Bringing the Culture of Psychological Safety to Life

“Bringing the Culture of Psychological Safety to Life”This is the third entry in a series of blogs about the leadership concept of psychological safety.

 

“Culture isn’t just one aspect of the game; it is the game. In the end, an organization is nothing more than the collective capacity of its people to create value.” — Lou Gerstner

I have been so fascinated by the concept of culture that I wrote a book about it, but since then I’ve learned the best ones have some singular characteristics – one of the most important ones being the environment of psychological safety.[1]  The dominant theme of this type of “Level Five” culture (to use our term for excellence) is belonging: being “all in.” In a culture of psychological safety, trust is vital -- and it takes effort to be maintained.

But how do you bring a culture of psychological safety to life?   One author, Laura Delizonna, who has studied the most successful cultures, provides these 6 steps towards mitigating conflict and building psychological safety in high performing teams:

  1. Approach conflict as a collaborator, not an adversary. Ask the question, “How could we achieve a mutually desirable outcome?
  2. Speak human to human. Underlying every ‘who-did-what’ confrontation/finger-pointing are universal needs such as respect, competence, social status, and autonomy. Recognizing these deeper needs naturally elicits trust and promotes positive language and behaviors.
  3. Anticipate reactions and plan countermoves. Skillfully confront difficult conversations head-on by preparing for likely reactions.
  4. Replace blame with curiosity. If team members sense that you’re trying to blame them for something, you become their ‘saber-toothed tiger’ — and a lack of psychological safety. And, if you believe you already know what the other person is thinking, then you’re not ready to have a conversation. Instead, adopt a learning mindset, knowing you don’t have all the facts.
  5. Ask for feedback on delivery. Asking for feedback on how you delivered your message disarms your opponent, illuminates blind spots in communication skills, and models fallibility, which increases trust in leaders.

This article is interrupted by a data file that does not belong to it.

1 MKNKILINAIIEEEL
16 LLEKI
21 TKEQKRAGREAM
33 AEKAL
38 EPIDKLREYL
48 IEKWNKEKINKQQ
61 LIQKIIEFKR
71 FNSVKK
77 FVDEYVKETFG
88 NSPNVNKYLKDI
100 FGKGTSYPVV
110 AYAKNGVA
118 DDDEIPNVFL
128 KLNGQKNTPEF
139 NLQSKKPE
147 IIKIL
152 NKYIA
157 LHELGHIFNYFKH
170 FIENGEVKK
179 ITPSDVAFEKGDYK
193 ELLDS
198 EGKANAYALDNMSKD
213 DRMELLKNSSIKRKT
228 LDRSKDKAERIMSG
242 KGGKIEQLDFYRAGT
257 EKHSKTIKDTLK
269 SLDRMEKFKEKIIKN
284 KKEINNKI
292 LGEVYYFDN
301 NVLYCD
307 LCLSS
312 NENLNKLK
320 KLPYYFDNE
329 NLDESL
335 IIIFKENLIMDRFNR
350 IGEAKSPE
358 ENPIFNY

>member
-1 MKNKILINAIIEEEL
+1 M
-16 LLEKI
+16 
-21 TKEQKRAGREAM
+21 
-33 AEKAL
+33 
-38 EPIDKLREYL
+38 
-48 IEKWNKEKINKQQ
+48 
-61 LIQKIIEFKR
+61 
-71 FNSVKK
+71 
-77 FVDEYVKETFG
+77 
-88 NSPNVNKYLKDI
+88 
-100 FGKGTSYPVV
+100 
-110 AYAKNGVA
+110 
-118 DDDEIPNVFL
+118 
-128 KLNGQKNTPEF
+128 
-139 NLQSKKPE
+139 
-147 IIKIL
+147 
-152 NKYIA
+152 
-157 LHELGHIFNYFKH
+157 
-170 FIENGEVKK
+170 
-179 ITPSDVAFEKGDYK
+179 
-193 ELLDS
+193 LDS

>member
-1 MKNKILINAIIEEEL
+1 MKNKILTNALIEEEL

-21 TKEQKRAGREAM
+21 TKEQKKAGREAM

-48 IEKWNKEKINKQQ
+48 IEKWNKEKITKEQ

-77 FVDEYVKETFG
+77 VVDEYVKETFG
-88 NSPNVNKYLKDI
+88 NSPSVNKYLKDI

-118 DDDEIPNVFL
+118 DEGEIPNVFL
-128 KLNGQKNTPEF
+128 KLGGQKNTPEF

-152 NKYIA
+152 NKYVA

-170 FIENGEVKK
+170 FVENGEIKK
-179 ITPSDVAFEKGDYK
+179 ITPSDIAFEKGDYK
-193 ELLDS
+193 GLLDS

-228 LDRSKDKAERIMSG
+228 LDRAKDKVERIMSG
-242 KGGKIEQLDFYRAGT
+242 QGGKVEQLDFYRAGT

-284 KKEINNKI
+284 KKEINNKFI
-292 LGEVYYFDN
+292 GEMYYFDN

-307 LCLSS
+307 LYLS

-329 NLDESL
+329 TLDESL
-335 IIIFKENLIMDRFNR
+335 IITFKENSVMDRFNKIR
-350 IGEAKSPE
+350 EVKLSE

6. Measure psychological safety. For example, some teams at Google include survey questions such as, “How confident are you that you won’t receive retaliation or criticism if you admit an error or make a mistake?[2]

Whether you’re growing individual leaders or high-performing teams, the same principles apply.  People need to feel safe in their professional environment. Leadership style is an important indicator of how much we believe safety is a fundamental principle in our culture. If you act like your team matters, they will feel like they matter.

Being positive, focusing on learning, and employing empathetic listening skills are characteristics of the best leaders who are stewards of the best cultures.

Today is the first day of the rest of you and your team’s journey – enjoy it!


[1] The recent widespread awareness of the concept of psychological safety is largely credited to Dr. Amy Edmonson, though variations on the idea date back to at least the 1960s.

[2]High-Performing Teams Need Psychological Safety. Here’s How to Create It,” by Laura Delizonna in The Harvard Business Review, August 24, 2017.


You can review our past entries in this series on psychological safety.

If you feel stuck, or have additional questions, please feel free to reach out to us via our contact page.


Did you find this blog post beneficial?  If so, please consider sharing it with your audience using one of the choices below. It’ll just take a second, but could improve someone’s work habits for a long time to come.